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Industrial, not fruit fructose intake is associated with the severity of liver fibrosis in genotype 1 chronic hepatitis C patients

Published:August 07, 2013DOI:https://doi.org/10.1016/j.jhep.2013.07.037

      Background & Aims

      Unhealthy food intake, specifically fructose, has been associated with metabolic alterations and with the severity of liver fibrosis in patients with non-alcoholic fatty liver disease. In a cohort of patients with genotype 1 chronic hepatitis C (G1 CHC), we tested the association of fructose intake with the severity of liver histology.

      Methods

      Anthropometric and metabolic factors, including waist circumference (WC), waist-to-hip ratio (WHR), dorso-cervical lipohypertrophy and HOMA were assessed in 147 consecutive biopsy-proven G1 CHC patients. Food intake, namely industrial and fruit fructose, was investigated by a three-day structured interview and a computed database.
      All biopsies were scored by an experienced pathologist for staging and grading (Scheuer classification), and graded for steatosis, which was considered moderate-severe if ⩾20%. Features of non-alcoholic steatohepatitis (NASH) in CHC were also assessed (Bedossa classification).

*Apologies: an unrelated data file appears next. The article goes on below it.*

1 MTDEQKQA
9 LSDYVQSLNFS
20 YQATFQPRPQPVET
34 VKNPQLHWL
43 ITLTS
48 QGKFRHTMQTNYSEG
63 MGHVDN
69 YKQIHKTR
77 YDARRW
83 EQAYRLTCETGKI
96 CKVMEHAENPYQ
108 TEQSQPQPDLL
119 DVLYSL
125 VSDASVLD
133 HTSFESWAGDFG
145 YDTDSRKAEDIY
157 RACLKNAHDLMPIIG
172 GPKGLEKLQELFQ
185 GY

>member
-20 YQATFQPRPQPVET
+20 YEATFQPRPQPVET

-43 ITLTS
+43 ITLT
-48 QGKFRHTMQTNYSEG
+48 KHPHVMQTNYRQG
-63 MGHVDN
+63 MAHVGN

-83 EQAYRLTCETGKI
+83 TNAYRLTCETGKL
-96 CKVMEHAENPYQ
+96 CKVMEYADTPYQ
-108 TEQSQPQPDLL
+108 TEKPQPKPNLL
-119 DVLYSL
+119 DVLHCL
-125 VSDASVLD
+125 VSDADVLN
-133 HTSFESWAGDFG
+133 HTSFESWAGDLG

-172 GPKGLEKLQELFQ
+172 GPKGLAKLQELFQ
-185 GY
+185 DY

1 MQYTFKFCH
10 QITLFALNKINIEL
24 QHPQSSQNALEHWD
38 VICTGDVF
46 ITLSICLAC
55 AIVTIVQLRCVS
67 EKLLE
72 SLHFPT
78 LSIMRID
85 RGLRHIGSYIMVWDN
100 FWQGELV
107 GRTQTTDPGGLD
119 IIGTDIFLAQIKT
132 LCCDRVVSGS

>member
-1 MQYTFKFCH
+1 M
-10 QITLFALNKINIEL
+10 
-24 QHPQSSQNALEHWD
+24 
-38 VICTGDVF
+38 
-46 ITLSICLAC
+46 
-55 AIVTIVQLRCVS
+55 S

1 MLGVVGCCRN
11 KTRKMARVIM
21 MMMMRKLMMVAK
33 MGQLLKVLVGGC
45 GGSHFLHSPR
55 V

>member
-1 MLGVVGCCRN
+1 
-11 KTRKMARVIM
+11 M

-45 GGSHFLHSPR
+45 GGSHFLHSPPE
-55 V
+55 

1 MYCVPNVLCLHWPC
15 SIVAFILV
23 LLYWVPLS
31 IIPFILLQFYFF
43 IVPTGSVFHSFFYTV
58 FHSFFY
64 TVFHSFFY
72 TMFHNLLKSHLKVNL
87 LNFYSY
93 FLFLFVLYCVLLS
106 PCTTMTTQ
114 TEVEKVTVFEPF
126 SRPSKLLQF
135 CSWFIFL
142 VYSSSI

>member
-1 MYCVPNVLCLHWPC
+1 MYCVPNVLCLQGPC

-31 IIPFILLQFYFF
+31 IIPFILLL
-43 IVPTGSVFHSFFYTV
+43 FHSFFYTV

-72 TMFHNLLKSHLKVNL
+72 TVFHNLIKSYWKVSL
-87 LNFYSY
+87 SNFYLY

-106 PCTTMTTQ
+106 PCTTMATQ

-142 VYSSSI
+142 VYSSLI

Results

      Mean daily intake of total, industrial and fruit fructose was 18.0 ± 8.7 g, 6.0 ± 4.7 g, and 11.9 ± 7.2 g, respectively. Intake of industrial, not fruit fructose, was independently associated with higher WHR (p = 0.02) and hypercaloric diet (p <0.001). CHC patients with severe liver fibrosis (⩾F3) reported a significantly higher intake of total (20.8 ± 10.2 vs. 17.2 ± 8.1 g/day; p = 0.04) and industrial fructose (7.8 ± 6.0 vs. 5.5 ± 4.2; p = 0.01), not fruit fructose (12.9 ± 8.0 vs. 11.6 ± 7.0; p= 0.34). Multivariate logistic regression analysis showed that older age (OR 1.048, 95% CI 1.004–1.094, p = 0.03), severe necroinflammatory activity (OR 3.325, 95% CI 1.347–8.209, p= 0.009), moderate-severe steatosis (OR 2.421, 95% CI 1.017–6.415, p= 0.04), and industrial fructose intake (OR 1.147, 95% CI 1.047–1.257, p= 0.003) were independently linked to severe fibrosis. No association was found between fructose intake and liver necroinflammatory activity, steatosis, and the features of NASH.

      Conclusions

      The daily intake of industrial, not fruit fructose is a risk factor for metabolic alterations and the severity of liver fibrosis in patients with G1 CHC.

      Keywords

      Abbreviations:

      HCV (hepatitis C virus), G1 (genotype 1), CHC (chronic hepatitis C), WC (waist circumference), DCL (dorso-cervical lipohypertrophy), WHR (waist-to-hip ratio)

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